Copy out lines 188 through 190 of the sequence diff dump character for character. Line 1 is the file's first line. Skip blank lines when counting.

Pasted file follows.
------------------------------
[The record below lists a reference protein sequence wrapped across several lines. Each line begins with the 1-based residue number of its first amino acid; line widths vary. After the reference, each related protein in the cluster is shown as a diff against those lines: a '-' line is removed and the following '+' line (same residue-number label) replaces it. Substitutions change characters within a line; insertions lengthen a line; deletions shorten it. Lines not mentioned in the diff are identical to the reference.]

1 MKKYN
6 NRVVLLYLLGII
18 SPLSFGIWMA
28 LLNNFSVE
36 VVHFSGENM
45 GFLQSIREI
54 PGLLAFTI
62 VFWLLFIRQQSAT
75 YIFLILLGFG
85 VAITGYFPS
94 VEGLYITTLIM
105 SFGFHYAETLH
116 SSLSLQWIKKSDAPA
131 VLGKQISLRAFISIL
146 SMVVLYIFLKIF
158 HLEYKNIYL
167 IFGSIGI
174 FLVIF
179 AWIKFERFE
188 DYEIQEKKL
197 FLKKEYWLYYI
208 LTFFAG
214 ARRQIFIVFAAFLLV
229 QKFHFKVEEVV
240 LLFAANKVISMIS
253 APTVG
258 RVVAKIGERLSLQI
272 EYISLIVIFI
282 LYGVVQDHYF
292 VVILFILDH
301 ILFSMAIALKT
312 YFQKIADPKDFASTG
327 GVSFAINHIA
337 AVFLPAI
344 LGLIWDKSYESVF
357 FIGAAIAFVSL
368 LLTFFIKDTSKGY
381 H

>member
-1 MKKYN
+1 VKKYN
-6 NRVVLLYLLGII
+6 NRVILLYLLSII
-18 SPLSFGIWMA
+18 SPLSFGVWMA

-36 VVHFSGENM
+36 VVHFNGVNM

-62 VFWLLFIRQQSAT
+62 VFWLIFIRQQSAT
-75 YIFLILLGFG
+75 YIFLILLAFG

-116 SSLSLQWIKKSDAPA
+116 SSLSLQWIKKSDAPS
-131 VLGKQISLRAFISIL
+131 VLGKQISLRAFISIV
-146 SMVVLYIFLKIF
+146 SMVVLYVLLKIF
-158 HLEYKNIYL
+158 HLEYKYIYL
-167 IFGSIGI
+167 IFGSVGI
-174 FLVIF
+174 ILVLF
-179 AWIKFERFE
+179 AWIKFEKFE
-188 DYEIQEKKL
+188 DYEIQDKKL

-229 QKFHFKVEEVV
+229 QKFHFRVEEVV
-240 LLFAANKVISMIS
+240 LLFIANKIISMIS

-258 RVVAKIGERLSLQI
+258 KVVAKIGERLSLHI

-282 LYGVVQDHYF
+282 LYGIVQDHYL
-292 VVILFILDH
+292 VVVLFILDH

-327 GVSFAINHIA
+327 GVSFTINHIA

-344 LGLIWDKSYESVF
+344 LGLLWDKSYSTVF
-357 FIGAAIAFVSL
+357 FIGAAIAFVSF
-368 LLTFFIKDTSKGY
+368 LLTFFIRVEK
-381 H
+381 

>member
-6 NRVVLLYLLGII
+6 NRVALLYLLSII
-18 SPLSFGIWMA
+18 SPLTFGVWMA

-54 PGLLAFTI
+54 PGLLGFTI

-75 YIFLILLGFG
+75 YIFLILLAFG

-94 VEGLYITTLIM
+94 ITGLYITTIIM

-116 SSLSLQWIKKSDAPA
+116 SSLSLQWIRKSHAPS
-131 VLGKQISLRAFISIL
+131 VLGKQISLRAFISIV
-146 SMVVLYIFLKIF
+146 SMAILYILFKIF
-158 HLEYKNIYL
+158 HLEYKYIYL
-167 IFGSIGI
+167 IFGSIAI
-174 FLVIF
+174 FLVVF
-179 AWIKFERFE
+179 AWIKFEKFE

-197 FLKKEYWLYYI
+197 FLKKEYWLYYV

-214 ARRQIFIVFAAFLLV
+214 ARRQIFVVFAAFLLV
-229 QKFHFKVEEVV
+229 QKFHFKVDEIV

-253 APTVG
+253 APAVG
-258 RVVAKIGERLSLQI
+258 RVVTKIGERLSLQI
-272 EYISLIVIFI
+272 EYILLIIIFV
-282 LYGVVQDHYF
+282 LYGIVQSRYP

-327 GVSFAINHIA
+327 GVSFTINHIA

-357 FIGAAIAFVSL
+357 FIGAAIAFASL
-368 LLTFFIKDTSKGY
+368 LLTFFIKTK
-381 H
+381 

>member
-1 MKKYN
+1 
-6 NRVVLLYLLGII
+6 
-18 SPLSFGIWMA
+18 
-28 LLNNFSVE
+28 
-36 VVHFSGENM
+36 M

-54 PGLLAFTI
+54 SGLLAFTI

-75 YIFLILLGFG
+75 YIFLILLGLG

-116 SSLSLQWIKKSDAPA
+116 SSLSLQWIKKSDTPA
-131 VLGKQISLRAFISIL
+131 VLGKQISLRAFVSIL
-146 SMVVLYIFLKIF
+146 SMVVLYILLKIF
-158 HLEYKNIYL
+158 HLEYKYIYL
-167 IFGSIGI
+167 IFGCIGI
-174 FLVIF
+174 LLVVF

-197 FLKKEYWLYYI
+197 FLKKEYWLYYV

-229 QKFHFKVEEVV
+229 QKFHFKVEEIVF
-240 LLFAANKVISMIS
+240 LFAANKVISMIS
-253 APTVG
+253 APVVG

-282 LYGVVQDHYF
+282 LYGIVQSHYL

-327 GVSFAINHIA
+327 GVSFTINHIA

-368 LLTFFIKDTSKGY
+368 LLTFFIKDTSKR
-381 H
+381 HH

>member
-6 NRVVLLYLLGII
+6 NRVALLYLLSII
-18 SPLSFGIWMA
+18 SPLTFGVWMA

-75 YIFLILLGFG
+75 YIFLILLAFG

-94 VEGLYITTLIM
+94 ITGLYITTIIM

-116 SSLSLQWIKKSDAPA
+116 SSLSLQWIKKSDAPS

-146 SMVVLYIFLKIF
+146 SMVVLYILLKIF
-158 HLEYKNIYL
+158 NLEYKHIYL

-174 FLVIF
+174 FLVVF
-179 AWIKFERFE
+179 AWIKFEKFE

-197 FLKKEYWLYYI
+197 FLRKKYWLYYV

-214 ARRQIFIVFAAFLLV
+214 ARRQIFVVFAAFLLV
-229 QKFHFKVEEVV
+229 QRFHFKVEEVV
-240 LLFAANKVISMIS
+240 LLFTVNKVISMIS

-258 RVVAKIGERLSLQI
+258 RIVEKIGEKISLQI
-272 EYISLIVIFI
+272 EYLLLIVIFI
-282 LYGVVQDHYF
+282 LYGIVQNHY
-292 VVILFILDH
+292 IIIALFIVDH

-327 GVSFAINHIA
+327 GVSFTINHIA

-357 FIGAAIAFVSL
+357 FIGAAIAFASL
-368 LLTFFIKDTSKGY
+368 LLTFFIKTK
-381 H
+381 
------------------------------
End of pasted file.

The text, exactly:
-116 SSLSLQWIKKSDAPA
+116 SSLSLQWIKKSDAPS

-146 SMVVLYIFLKIF